This book is almost like a diary of the day to day events leading upto and during the Afghanistan War (not the current Iraq war). It is very informative and the author obviously had close contact with the Bush administration. Don't expect it to be written like an expose - it is not written in a controversial manner, instead it invites the reader to draw their own conclusions. It is about as unbias as you're going to get in any review of Bush's whitehouse.
The book also discusses Bush's senior advisors, the role they played and their relationships with one another and Bush - especially interesting in light of Powell's recent resignation.
A truly informative and throughly well researched book. However, the book sometimes gets bogged down in a 'he said this and then she said that' type of narrative.
Recommended to those who want an insight into the Afghanistan conflict but not for those who want discussion on the reasons for and against the conflict.
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6 of 6 people found the following review helpful
5.0 out of 5 stars A failure of imagination 24 July 2004
By A Customer
There are some real gems in this book such as George Tenet's comment just minutes after he heard about the attacks on the Twin Towers. "I wonder if it has anything to do with this guy taking pilot training," referring to Zacarias Moussaoui. I know hindsight can be misleading but that sounds very bad. Woodward's sources are impeccable and the narrative is engrossing.
What it does illustrates is how much both Bush and the American people were let down by the institutional incompetence of numerous agencies. Tenet's advice to Bush in the following book by Woodward, 'Plan of Attack'. simply illustrates just how useless Tenet was. After Bush questioned the CIA evidence of Saddam's WMD capabilities in terms of, "I don't imagine Joe Public being impressed by this evidence." Tenet replied, "Mr President, it's a slam dunk." OOOpps!
Bush comes out of both of these books relatively well. Some have suggested that the incredible accesss which Woodward was afforded to the President and his National Security Team may have compromised his journalistic integrity. What utter nonsense! The man who helped bring down Richard Nixon is certainly the best person possible to chronicle this extraordinary period in American history. If Woodward is a Republican then I'm a Banana.
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2 of 2 people found the following review helpful
4.0 out of 5 stars a movie about Wyatt Earp 6 Jan 2005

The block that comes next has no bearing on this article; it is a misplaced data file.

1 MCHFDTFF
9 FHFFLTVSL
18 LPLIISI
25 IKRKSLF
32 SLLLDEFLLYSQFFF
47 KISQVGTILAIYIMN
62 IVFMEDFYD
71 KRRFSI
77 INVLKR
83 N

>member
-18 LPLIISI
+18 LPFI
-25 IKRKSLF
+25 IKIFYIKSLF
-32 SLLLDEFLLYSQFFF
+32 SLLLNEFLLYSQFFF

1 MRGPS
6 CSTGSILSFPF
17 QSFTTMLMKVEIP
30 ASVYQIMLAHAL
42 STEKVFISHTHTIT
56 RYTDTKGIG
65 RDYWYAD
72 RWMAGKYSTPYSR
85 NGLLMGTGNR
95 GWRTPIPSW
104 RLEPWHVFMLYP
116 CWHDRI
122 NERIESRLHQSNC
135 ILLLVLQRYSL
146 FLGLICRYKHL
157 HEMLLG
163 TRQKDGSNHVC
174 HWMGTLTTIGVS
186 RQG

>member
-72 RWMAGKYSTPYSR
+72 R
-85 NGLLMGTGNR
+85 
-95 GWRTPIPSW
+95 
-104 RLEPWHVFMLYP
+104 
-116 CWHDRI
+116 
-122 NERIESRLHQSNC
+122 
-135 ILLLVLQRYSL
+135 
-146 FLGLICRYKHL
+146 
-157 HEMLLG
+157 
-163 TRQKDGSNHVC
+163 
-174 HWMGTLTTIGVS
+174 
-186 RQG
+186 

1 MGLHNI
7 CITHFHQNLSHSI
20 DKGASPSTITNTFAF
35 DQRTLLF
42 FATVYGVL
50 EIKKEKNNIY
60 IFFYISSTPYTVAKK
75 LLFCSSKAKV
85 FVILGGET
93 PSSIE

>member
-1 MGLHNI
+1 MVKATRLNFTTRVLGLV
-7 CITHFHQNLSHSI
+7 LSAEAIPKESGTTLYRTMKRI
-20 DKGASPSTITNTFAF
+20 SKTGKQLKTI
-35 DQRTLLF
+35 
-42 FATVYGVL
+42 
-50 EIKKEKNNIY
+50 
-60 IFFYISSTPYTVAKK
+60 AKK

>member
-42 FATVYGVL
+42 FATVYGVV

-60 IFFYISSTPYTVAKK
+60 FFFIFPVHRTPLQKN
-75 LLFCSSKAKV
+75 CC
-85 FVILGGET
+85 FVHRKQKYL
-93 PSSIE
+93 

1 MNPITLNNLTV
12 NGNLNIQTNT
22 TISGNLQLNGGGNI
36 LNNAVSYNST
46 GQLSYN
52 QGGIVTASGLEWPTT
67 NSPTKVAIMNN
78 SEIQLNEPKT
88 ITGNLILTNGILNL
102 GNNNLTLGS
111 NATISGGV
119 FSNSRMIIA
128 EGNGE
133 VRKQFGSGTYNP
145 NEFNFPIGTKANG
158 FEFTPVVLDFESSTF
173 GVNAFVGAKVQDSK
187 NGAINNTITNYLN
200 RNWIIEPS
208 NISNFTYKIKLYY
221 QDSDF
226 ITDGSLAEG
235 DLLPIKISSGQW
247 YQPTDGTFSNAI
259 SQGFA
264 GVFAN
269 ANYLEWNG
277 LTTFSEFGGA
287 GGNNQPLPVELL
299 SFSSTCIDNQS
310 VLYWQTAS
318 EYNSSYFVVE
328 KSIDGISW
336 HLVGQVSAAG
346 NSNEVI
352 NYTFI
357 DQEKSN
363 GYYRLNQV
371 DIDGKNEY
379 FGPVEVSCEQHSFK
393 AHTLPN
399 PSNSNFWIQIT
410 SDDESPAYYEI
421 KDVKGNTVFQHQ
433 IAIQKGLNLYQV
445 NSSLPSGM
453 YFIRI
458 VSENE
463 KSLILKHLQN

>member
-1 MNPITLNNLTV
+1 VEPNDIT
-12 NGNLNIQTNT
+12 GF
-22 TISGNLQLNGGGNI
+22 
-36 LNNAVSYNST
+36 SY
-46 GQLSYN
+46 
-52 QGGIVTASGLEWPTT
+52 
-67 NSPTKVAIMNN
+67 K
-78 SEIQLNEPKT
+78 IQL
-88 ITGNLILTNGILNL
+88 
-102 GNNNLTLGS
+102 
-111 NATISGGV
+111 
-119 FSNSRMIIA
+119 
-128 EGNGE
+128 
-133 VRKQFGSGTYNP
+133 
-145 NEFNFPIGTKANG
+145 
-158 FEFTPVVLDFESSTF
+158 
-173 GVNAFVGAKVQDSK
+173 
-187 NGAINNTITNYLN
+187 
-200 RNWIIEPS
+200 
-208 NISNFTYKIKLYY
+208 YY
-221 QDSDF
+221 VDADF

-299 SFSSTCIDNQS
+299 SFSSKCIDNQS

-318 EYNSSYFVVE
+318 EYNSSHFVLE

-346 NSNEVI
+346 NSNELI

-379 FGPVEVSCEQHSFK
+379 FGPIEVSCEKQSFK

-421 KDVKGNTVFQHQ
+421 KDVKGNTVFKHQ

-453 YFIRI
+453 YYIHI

Format:Paperback|Verified Purchase
What I enjoyed most about this book was the study of the characters of the main protagonists, especially Bush, Rumsfeld, Powell, Rice and Armitage. Cheney does not actually come into it that much - Woodward's earlier book 'The Commanders' is much more revealing on Cheney. Bush himself seems to govern by vibes - he doesn't direct his colleagues as his father and Clinton did and from time to time 'mum' Rice has to point out to him that he needs to take corrective action as the ship of state is in danger of veering off course. This is not to say however that Bush doesn't have a clear sense of direction, its just that his skills at turning that into practice are not that finely honed, perhaps partly because the sense of direction itself derives from some kind of philosophical (neocon?) vision which is a bit mystical in my opinion. Woodward doesn't get into that area however, but gives us a clear picture of how it pans out from day to day, and we get at times vivid picture of the interplay between the main characters.
Clearly it was quite a chaotic time and the difficulties of constructing a coherent plan at a time of crisis are well documented. Woodward does not try to analyse the thinking behind it all - although he does quote at length from interviews with Bush held after the events - but just tells it as it happened, basing his account on many interviews, usually with unnamed participants.
The preoccupation of Rumsfeld and others with Iraq in the days after 9/11 is interesting, but you will have to read a lot wider than this book to figure out the reasons for that. What you will get here is some great rows between Rumsfeld and Powell and a sense of the motivation of the main parties. Somehow the whole thing has the atmosphere of Wyatt Earp and the OK corral.
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Most Recent Customer Reviews
1.0 out of 5 stars Reader's Digest Lite on 9/11
The obliteration of the Twin Towers was signal. The site might have been cleaned up but the dust and debris are still settling. Read more
Published 19 months ago by Bernard Michael O'Hanlon
5.0 out of 5 stars Bush At Work
I enjoyed reading 'Bush At War'. Bob Woodward had unique 'inside' access and this means that we see how the decisions were taken, and what went wrong. Read more
Published 24 months ago by T. T. Rogers
4.0 out of 5 stars Well written insight into how the US Presidency worked post-911
This book is a well written insight how things functioned immediately before, and straight after 11th September 2011 when the USA planned to retaliate against Al Qaeda and the... Read more
Published on 13 Aug 2012 by MasterOfNinja
4.0 out of 5 stars Well written story
A well written tale, by a seasoned journalist. This tells the detailed story of the major US players, in the immediate aftermath of 9/11. Read more
Published on 25 Jun 2012 by Mr. Roger Eden
3.0 out of 5 stars Bush at War
Must admit, i never finished this book.

It got so repetative, i eventually got bored.

A plus side is that it really gave a good insight of how things are delt... Read more
Published on 20 Jan 2010 by Matt 'the bear'
4.0 out of 5 stars A revealing insider's account drawing punches with velvet gloves
Publisher: Thorndike Press, ISBN: 0786252642

Many commentators in the US media, and not least the conservative stalwarts like the Wall Street Journal Europe, have vented... Read more
Published on 16 May 2008 by Kurt Steiner
3.0 out of 5 stars Informative
This follows what happened inside the White House and amongst the principle players in the first 100 days after 9/11 and as such offers some fascinating insights and adds credence... Read more
Published on 12 April 2008 by Amazon Customer
5.0 out of 5 stars One of the finest American journalists and historians opens his...
This is the first of Bob Woodward's trilogy examining George W Bush and Co. at war and deals with the 100 days following 9/11. Read more
Published on 28 Feb 2008 by Philip Mayo
5.0 out of 5 stars Packed with Knowledge!
This detailed account sometimes reads with the inside perspective of a Tom Clancy thriller. Famed Watergate reporter Bob Woodward's "fly on the wall" story relies on detailed... Read more
Published on 1 Mar 2004 by Rolf Dobelli